Apparatus and equipment
The Miller laryngoscope is the most widely used straight laryngoscopic blade for a throat examination. Robert A. Miller introduced the Miller blade in 1941 when endotracheal intubation was becoming commonplace. His design overcame the problems of the then-common laryngoscope blades. ” Miller Laryngoscopes are longer, rounded at the bottom and smaller at the back, and have an additional curvature starting two centimeters from the tip.
These blades are usually used in infants because the epiglottis is relatively larger than the palate, making it easier to see the palate. Miller knife laryngoscopy is performed by placing the blade behind the epiglottis to expose the palate and vocal folds.
Miller knives may be more useful than MacIntosh knives for those who have a short, thick neck, a higher position of the larynx in the neck, a large tongue or are obese. “Miller knives are available in sizes 0 to 5.
Preparation for laryngoscopy
Large animals should be fasted for 8-12 hours before anesthesia to reduce the risk of vomiting during induction of anesthesia or recovery after anesthesia. For smaller animals, this step is not necessary. However, guinea pigs may retain food in the pharynx. If this phenomenon is observed in a large number of guinea pigs, it may be sufficient not to eat for 3-4 hours before anesthesia. Before anesthesia, examinations should be performed to assess the health status and age of the subject.
Laryngoscopy can be performed on lightly anesthetized subjects, but it is recommended that this method be used only after acquiring the technical skills. Before intubation, the subject should be given oxygen for about 2 minutes to delay hypoxia, which can occur due to inadvertent laryngeal obstruction. Although laryngoscopy can be performed as an emergency diagnostic measure before surgical correction, it is most effective in stable subjects.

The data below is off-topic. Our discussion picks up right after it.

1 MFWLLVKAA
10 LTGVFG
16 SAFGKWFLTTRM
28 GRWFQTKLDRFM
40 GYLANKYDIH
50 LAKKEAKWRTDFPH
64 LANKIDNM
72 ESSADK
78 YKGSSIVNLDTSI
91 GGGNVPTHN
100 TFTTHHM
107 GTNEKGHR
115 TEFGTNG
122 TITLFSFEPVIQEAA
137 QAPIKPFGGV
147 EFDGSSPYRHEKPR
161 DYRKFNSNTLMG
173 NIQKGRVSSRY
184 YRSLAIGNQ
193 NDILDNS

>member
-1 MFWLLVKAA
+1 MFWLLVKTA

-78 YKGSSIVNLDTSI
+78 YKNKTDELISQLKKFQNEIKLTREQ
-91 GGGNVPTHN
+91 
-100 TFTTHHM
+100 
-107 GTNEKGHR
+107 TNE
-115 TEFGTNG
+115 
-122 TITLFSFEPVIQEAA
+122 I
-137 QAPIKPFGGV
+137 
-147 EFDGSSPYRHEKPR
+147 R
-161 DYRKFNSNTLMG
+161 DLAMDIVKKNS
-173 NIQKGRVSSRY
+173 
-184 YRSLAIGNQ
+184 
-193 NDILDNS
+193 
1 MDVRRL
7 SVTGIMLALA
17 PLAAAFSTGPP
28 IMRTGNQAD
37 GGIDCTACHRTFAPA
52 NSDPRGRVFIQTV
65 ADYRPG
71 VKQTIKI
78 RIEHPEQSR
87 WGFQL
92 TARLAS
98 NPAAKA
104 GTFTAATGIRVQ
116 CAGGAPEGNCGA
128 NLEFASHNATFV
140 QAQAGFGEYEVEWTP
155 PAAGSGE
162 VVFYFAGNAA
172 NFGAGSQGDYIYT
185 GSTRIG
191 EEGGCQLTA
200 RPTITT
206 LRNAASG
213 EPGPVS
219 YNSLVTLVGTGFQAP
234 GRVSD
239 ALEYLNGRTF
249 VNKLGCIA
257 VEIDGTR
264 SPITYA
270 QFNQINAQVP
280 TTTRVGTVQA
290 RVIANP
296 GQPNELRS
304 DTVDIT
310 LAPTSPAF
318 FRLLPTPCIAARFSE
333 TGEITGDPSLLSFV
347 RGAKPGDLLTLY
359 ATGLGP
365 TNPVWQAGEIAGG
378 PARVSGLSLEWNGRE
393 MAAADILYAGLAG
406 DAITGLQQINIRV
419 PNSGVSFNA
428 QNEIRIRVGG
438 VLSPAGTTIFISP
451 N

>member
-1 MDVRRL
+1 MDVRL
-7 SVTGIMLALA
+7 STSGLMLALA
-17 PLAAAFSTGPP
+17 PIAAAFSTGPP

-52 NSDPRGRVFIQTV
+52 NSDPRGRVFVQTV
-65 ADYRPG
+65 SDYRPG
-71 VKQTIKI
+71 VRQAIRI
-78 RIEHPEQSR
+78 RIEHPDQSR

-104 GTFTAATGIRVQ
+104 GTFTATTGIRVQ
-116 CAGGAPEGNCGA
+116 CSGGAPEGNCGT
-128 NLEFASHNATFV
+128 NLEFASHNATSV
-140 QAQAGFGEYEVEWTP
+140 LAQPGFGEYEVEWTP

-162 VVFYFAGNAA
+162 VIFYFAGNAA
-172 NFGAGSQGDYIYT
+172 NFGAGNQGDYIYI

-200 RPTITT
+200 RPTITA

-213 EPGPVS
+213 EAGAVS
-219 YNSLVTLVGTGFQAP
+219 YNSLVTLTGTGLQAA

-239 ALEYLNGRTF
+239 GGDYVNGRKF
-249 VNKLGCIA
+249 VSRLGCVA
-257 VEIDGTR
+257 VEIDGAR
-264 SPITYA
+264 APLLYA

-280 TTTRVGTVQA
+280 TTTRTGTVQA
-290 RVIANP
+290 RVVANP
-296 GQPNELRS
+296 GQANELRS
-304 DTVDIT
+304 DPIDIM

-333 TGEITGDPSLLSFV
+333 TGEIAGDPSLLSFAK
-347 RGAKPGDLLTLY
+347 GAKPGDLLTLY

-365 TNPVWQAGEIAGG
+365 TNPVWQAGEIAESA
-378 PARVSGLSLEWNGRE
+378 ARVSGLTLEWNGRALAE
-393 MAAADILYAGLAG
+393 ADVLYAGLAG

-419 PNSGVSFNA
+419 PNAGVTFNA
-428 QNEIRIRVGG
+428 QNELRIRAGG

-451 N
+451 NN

Performing laryngoscopy with the Miller knife
Have the subject lie on his or her back.
Hold the laryngoscope in the dominant hand.
Extend the subject’s tongue forward and to the left.
Slowly insert the blade into the right side of the subject’s mouth.
Push the blade inward and toward the midline, in the direction of the base of the tongue.
Place the tip of the blade under the epiglottis.
Push into the tail and upward, holding the handle at a 45-degree angle.
Lift the handle until you can see the vocal cords.
Perform intubation with the vocal cords directly visible.
Remove the blade while firmly holding the endotracheal tube.
Remove the blade from the handle and squeeze the bulb, then rinse the blade under cold running water to remove visible debris. Thoroughly clean the blades with a soft brush after soaking them in enzymatic cleaner. Rinse again under cold running water to remove any detergent residue. Dry the blades with a clean, lint-free cloth.
Skeletal and soft tissue factors in subjects may affect the visibility of the larynx. Improper blade use can cause soft tissue injury and anterior tooth damage. When choosing blade size, take the subject’s weight into account. Always check the blades and handles of laryngoscopes after cleaning, disinfection and sterilization and before use. Since the blade handles also act as counterweights, it is necessary to choose the right size handle for the size of blades used.